His analysis of the basic trends of development of aviation suggested to decrease the wing area to improve the aereodynamic properties.

Project X changes hands

However, he hadn't the possibility to do this. During October 1939 Polikarpov went in Germany with an aereonautic delegation to study the experiences of the German
aircraft industry. These experiences confirmed him in the correctness of his chosen direction.
In November 1939, during the absence of Polikarpov, a special meeting was hold at the Zavod n. 1 in Moscow-Vnukovo, where at that time his KB was located, to decide what type of plane should be produced there instead of the obsolete I-153.
A limited production of the BB-22 bomber was continuing, but there were many doubts on the fact that the I-180 was modern enough to compete with Me-109s; the delays and accidents to prototypes were creating doubts.
On that occasion Yakovlev reported concerning the development his I-26 fighter, and the commission, after examining the documents, recommended the aircraft for the series production.
Chief designer A.T.Karev was present at the session, in spite of Polikarpov's prohibition to report his KB developments  without his approval; he described that project X was extimated to be 70 km/h faster than the I-26. This report was not fully trusted: the characteristics of the X seemed by far too high.
The works manager A.Voronin gave further informations on the project to the commission that indicated that the X was more promising than the I-26, and
reported this to the Soviet government and to the VVS command.

The order about the immediate building of the aircraft arrived within few days.
The production director of Zavod 1 A.Voronin  ordered, with the agreement of the Soviet government, the organization of an experimental design division (OKO-1), for developing and building  the X prototype, on  December 8, 1939.
 
A.I.Mikoyan was assigned as chief designer of  OKO-1, alongside M.I.Gurevich and V.A.Romodin.
Mikoyan was appointed formally as assistant of the chief designer on the plant n.1 on  December 14, 1939, but the OKO-1 was subordinated directly to Voronin, not to Polikarpov, and had the right  to be turned directly to the government for resolution of operational problems.
The OKO-1 received about  40% of the technicians of the Polikarpov bureau, and part of the production team and facilities.
Mikoyan was offered to form his own design team in September too, but he initially refused because of his lack of projecting experience and his strong position on the Polikarpov's team. In fact, he worked as production inspector at Zavod 1 in I-153 series production, and he worked on a commission studying the causes of air accidents; so he had frequent reasons to contact bot designers and production technicians, obtaining great experience and gaining credits thanks to his skills.
He was friend of M.I.Gurevic, then heading the Polikarpov's bureau preliminary design group.
Anushavan
Ivanovich
(Artyom )
Mikoyan

Mikhail 
Iosifovich
Gurevic

Vladimir 
Aleksandrovic 
Romodin

The fall of the king of fighters

The formation of the OKO-1 passed without the agreement of the management of Polikarpov bureau, and this created stressed relations.
Gossips had it that Polikarpov could be shot when returned from Germany.  Many raised questions about the strange method of the formation of the OKO-1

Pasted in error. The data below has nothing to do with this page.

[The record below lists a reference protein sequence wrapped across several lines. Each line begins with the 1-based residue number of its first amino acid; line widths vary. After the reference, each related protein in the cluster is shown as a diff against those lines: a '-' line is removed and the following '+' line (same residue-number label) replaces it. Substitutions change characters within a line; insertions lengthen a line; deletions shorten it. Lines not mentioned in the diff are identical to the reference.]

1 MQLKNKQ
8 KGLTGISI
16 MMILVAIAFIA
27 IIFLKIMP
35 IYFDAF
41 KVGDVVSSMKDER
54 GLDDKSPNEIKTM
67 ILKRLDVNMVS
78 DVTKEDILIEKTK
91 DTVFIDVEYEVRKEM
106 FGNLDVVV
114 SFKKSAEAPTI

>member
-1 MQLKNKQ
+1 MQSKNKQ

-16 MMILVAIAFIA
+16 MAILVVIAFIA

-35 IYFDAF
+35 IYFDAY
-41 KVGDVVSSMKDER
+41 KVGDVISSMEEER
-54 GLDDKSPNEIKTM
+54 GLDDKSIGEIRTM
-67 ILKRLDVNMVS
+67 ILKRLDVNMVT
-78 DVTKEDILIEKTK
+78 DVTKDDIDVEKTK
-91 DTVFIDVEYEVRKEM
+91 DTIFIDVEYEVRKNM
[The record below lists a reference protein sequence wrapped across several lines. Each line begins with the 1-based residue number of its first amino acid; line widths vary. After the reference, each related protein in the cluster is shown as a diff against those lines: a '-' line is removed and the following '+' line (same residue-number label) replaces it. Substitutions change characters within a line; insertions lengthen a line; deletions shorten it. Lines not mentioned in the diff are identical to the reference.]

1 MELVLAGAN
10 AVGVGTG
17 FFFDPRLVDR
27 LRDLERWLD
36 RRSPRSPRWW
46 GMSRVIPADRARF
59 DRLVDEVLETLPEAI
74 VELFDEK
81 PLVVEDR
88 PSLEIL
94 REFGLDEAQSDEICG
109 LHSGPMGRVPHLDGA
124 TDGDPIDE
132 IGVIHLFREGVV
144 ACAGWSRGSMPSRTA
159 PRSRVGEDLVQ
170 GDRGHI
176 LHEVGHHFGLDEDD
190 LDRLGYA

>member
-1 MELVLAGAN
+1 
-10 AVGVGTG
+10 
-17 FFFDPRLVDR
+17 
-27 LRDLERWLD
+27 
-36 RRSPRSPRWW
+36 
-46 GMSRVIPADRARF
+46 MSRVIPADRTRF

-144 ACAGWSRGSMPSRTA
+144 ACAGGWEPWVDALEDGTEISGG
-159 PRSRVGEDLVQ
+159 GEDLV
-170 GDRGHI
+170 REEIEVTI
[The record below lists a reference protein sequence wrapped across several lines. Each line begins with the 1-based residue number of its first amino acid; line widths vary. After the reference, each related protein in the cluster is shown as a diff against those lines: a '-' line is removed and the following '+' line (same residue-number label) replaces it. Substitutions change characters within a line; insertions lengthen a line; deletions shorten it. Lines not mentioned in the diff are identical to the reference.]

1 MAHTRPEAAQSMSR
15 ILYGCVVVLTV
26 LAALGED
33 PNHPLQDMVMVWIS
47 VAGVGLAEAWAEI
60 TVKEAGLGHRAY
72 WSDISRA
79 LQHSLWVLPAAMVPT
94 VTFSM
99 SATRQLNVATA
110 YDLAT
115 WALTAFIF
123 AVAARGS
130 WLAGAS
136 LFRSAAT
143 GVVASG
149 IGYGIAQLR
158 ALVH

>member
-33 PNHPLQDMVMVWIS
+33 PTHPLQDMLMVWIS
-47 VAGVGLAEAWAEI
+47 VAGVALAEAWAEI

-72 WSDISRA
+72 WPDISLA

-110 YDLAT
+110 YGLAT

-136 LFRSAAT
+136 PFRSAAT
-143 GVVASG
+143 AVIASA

during Party meetings on December 1939.
Nikolai Nikolaevich Polikarpov, after returning from Germany,  perceived the reallocation of many technicians from the composition of his bureau with understandable
bewilderment, and, althought being not dismissed yet from the duty of main designer of the Zavod n.1 , he wrote to the chief of central committee, but this yielded no results.
A bad situation began to rise envelope Polikarpov,  they recalled his foregoing arrest to him, and they accused him of trying " to recreate the spirit of industrial party in the aircraft industry ".  All this led to severe moral injury for Polikarpov, and for a while he seemingly lost interest in the work.
During the conference about the division of projects, chaired by chief engineer P.V.Dyemyentyev, Polikarpov was asked about his complaints directed to the government; he bitterly anwered that he complained to the People Commissar of Aircraft Industry M.Kaganovic, but that he was removed from his duty and committed suicide some days later, so there was none to which to address a complain, save while in Germany one could complain to Goering. All faces faded, so he realized to have said too much and changed his tone, giving his consent to the development of I-200 by Mikoyan that was already doing this, and claimed to have other projects.
The transfering of Polikarpov KB into experimental plant n.51 was decided in the beginning of 1940.

I-200 development

During March the Mikoyan I Gurevic OKB-155 (experimental design bureau) was officially instituted in Zavod 1.
Mikoyan, for respect for his friend and colleague , insisted that the bureau should bring his surname Gurevic aside his own one. In fact, having headed the Polikarpov's bureau preliminary design group of project X, Gurevic could be regarded as the true designer of this aircraft.
The task of the bureau was to develop two variants from the project X: the Izdelye 61 with AM-35A engine, and the Izdelye 63 with AM-37.
On January 21, 1940, these names were replaced by the name I-200.
The war appeared close, and so the government offices gave to Mikoyan the date of July 1st 1940 as a deadline for state acceptance trial; it was a result difficult to achieve, because they had started slowly, and because the Lavockin I-301 and Yakovlev I-26 projects had already months of advantage in development time.
But Mikoyan was an excellent organizer. To gain time, they started immediately to prepare production facilities while simultaneously building the prototypes. They received massive help by production technicians of Zavod n.1. Polikarpov aided the OKB, too; he noted that the production of aft fuselage section, thought for the technology of the Zavod  n.21,  would meet difficulties at the Zavod n.1.
The development of drawings of I-200 was sufficiently fast. Small corrections into the initial project were made, as: